tour of the Caribbean. My cricketing brothers and myself,
but teenagers in the period, talked about nothing else but
seeing the likes of Sobers, Kanhai, Hall, Griffith, Gibbs
and others against Simpson, Lawry, McKenzie and the other
great Australian players of the day.
Sir Frank Worrell had retired from the game and handed over
to Sobers. We did not know then that the silkiest of the
3Ws would soon leave us, many of us completely bewildered
that this greatest of West Indian cricketers, who had so
much more to contribute to the development of the game and
the personality of our cricket, could have left so soon.
Yes it mattered that we convincingly trounced the Australians:
Australia yuh loss, the West Indies is boss
luck next time was how Sparrow summed up the series.
We were not only confident and triumphant, but sufficiently
secure in ourselves to be magnanimous about the future.
We were assured that the West Indian ethos existed and there
would be times when we would lose, but on the morrow we
were sure to have a team, a spirit and a culture of greatness
to be able to rebound from any minor misalignment of the
Its the point I make in this column: nothing now exists.
Picture how bad the situation is: we beat a major team in
a Test match abroad, South Africa, for the first time in
lord knows how long and that has failed to spark a hope
of redemption and transformation.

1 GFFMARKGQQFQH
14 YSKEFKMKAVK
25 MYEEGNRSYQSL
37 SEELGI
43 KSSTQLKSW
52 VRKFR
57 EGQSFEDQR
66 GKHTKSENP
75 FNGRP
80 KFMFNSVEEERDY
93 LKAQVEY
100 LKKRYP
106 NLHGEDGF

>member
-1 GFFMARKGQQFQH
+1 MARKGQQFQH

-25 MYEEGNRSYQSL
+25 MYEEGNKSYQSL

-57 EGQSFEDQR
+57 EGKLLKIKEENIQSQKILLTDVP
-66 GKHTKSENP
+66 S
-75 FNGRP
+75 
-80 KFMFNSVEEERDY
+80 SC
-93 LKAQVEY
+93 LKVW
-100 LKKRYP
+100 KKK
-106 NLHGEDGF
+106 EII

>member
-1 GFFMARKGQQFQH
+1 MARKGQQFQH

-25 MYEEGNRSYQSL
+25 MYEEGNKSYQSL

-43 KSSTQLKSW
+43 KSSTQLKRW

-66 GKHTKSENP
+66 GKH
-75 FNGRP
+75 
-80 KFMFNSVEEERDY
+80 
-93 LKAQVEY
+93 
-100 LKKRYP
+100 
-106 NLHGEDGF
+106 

It is not that it was a fluke, it was done convincingly
and with a measure of style, but we were inevitably rolled
over with the greatest of ease. By the end of the series
we looked a ragged third league bunch of players without
For near on ten years this column has been suggesting a
transformational approach. Frankly I doubt if any of it
can now work, or indeed is relevant to the immediate.
Recently, the Stanford Twenty/20 circus hit town, players
making large sums, the fast-foods cricket debilitating to
the system, with money spread-abroad in the region like
the sea water lashing the 365 beaches of Antigua. Still
And this game, designed to bring some measure of merriment
to industrial societies of the 21st centuries, to ease stress
and to modernise the image and substance of cricket, will
impact most negatively on the West Indies and for a variety
of reasons, the major one being that there exists nothing
behind the facade.
The question surrounding the visits by Sri Lanka and Australia
is not whether we will do well, but whether there can emerge
something upon which we can hang a transformational ethic.
Something that can emerge out of what Naipual has called
An Area of Darkness to feed the soul of this civilisation.
And yes, it is far more than that were not playing
good cricket at the moment. It is that our society in the
Caribbean does not at the moment have a grounding pole,
something that could give direction and hope for the future.
I wrote most of this on a flight between New York and Miami.
Going through the airport at the southern city, I saw Lance
Gibbs, golden and wonderful. I could not stop myself from
staring at him. He looked back puzzled but with a smile